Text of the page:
Sally Kohn and Gloria
Posted on January 11, 2008, Printed on January 11, 2008
The following is an exchange between Gloria and
Steinem and Sally Kohn on Steinem's recent New York Times
op-ed on race and gender in the 2008 election.
Sally Kohn offers a critique of a recent New York
Times op-ed Gloria Steinem
Recently in The New York Times, Gloria Steinem
that if Barack Obama was a woman, he wouldn't be elected.
That's probably true. Ms. Steinem then concludes that
"gender is probably the most restricting force in American
life." That's definitely false. Or, rather, a false choice.
The reality is that racism and sexism are both profound and
pervasive throughout our society. Ranking different forms of
oppression is a ridiculous waste of time. We should be
working to eradicate all forms of oppression, not deciding
which one takes precedence.
In other words, just because Senator Obama was (at the
time of Ms. Steinem's op-ed) surging above Hillary Clinton
doesn't mean that racism has taken a back seat to sexism in
the American body politic. Voter preferences may actually
have to do with perceived differences on the candidate's
positions. Or they may have to do with how each candidate
USES their identity: Senator Clinton highlighting her
uniqueness as a woman in appealing to women voters, Senator
Obama emphasizing how his experiences as an African American
give him a more universal insight on unity and solidarity
that applies across race. It's not to say one approach is
right or wrong but merely different TAKES on their
marginalized identities not merely different identities
between these two candidates.
Nonetheless, it's probably true that if Barack Obama were
bi-racial and a woman, he might not be where he is today.
But Ms. Steinem neglected to note that if Hillary Clinton
were an African-American woman, she probably wouldn't be
either. It goes to show not that one form of oppression is
more persistent than the other but that both run deep and
strong in our country, as witnessed most powerfully where
Strict gender roles and norms still pervade our society.
Glass ceilings and double standards are all still too
common. And racial profiling and lack of meaningful access
to equal opportunity in education, jobs, lending and more
still plagues African-American communities. These are real
problems, and I hope that whomever we elect -- white or
black, male or female -- they can use their own experience
of privilege in life -- or lack thereof -- to breakdown the
barriers of discrimination and create an America that truly
values all of us. That deeply American ideal of community
values -- that all people are inherently equal and
interconnected -- is what we need to be reminded of,
regardless of the messenger.
The roots of racism and sexism are the same -- the desire
to maintain power and privilege for some at the expense of
everyone else. Our only hope of addressing EITHER racism or
sexism is to address them BOTH together. Rooting racism AND
sexism from every facet of our social, economic and
political institutions and practices to create a better
America is far more worthwhile than debating which form of
oppression is faring worse.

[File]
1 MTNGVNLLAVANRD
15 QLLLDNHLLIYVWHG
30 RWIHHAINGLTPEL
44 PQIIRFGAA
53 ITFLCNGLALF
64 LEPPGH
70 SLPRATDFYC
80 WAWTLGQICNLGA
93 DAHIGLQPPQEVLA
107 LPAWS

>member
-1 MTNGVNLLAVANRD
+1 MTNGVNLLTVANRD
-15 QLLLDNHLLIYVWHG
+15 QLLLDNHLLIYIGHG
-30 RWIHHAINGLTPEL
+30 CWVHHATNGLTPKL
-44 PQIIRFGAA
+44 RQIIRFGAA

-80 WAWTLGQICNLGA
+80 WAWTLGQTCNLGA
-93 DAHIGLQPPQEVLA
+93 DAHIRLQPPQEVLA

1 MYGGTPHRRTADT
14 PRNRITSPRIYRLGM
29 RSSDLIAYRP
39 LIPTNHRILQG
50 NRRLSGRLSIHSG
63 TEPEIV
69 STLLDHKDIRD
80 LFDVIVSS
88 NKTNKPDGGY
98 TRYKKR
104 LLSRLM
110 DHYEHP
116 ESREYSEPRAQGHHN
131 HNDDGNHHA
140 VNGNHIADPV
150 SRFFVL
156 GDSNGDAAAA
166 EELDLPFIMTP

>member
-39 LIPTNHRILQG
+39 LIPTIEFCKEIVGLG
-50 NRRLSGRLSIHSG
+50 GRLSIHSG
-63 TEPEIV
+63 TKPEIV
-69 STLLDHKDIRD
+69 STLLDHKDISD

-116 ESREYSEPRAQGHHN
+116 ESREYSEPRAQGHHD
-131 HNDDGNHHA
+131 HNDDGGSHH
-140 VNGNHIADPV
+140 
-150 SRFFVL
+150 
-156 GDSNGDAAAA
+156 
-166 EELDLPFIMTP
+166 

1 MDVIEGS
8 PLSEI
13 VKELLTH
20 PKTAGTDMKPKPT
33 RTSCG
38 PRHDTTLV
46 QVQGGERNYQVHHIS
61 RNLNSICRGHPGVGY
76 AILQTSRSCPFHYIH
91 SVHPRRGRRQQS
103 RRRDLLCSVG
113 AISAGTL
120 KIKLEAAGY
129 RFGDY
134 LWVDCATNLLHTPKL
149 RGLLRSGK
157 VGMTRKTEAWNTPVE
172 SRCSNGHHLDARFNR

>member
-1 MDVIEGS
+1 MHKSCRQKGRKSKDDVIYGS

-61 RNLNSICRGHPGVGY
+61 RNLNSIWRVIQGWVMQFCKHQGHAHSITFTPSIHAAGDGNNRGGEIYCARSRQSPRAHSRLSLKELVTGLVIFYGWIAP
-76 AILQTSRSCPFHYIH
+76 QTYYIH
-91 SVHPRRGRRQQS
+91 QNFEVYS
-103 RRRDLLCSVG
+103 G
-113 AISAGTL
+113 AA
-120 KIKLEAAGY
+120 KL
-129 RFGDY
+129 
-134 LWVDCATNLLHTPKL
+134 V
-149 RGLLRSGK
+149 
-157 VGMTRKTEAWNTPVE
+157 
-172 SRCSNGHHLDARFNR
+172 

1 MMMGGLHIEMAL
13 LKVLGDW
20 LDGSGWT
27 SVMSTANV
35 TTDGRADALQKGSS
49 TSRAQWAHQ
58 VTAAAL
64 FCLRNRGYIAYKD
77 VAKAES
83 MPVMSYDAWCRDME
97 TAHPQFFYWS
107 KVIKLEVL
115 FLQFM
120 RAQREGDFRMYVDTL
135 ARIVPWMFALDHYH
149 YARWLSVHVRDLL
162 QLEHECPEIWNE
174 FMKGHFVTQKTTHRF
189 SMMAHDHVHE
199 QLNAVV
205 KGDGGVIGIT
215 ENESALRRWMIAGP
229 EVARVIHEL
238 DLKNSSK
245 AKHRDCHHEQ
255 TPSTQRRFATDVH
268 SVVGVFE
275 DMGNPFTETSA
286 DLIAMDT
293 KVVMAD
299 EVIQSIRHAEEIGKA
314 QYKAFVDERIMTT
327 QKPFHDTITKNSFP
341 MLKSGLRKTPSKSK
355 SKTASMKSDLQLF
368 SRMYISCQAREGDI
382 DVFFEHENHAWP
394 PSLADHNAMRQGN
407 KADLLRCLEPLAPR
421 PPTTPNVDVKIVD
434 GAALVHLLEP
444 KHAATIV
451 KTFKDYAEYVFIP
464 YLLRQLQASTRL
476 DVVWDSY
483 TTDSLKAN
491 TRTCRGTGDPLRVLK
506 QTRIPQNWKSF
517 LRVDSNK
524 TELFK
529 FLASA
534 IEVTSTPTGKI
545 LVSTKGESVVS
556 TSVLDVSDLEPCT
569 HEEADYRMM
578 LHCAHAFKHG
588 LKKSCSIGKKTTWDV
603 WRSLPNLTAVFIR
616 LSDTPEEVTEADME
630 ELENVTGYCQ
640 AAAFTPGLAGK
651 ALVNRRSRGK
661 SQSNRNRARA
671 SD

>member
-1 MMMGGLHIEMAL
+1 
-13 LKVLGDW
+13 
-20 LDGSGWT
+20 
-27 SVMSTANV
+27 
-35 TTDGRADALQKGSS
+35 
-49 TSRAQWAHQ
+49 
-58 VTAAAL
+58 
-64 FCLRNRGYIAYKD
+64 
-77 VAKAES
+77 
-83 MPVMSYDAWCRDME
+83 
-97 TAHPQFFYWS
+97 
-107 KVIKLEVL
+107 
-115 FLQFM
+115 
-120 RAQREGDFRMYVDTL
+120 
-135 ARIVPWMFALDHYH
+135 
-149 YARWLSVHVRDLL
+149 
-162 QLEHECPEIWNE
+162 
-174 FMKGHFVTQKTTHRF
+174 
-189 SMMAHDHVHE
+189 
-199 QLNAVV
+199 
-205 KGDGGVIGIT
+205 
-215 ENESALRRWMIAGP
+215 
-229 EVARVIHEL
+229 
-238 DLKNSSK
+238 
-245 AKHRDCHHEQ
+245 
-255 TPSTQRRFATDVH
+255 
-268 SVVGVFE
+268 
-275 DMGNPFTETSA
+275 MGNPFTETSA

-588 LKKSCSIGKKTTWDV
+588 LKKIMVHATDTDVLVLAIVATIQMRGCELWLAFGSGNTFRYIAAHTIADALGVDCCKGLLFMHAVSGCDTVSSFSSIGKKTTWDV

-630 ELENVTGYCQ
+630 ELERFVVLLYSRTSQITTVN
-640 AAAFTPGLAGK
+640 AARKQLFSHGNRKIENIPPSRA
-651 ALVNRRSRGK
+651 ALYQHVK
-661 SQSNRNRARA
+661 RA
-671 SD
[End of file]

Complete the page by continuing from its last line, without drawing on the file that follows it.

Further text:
Gloria Steinem's New York Times article
Women Are Never Front-Runners
The woman in question became a lawyer after some years as
a community organizer, married a corporate lawyer and is the
mother of two little girls, ages 9 and 6. Herself the
daughter of a white American mother and a black African
father -- in this race-conscious country, she is considered
black -- she served as a state legislator for eight years,
and became an inspirational voice for national unity.
Be honest: Do you think this is the biography of someone
who could be elected to the United States Senate? After less
than one term there, do you believe she could be a viable
candidate to head the most powerful nation on earth?
If you answered no to either question, you're not alone.
Gender is probably the most restricting force in American
life, whether the question is who must be in the kitchen or
who could be in the White House. This country is way down
the list of countries electing women and, according to one
study, it polarizes gender roles more than the average
That's why the Iowa primary was following our historical
pattern of making change. Black men were given the vote a
half-century before women of any race were allowed to mark a
ballot, and generally have ascended to positions of power,
from the military to the boardroom, before any women (with
the possible exception of obedient family members in the
If the lawyer described above had been just as
charismatic but named, say, Achola Obama instead of Barack
Obama, her goose would have been cooked long ago. Indeed,
neither she nor Hillary Clinton could have used Mr. Obama's
public style -- or Bill Clinton's either -- without being
considered too emotional by Washington pundits.
So why is the sex barrier not taken as seriously as the
racial one? The reasons are as pervasive as the air we
breathe: because sexism is still confused with nature as
racism once was; because anything that affects males is seen
as more serious than anything that affects "only" the female
half of the human race; because children are still raised
mostly by women (to put it mildly) so men especially tend to
feel they are regressing to childhood when dealing with a
powerful woman; because racism stereotyped black men as more
"masculine" for so long that some white men find their
presence to be masculinity-affirming (as long as there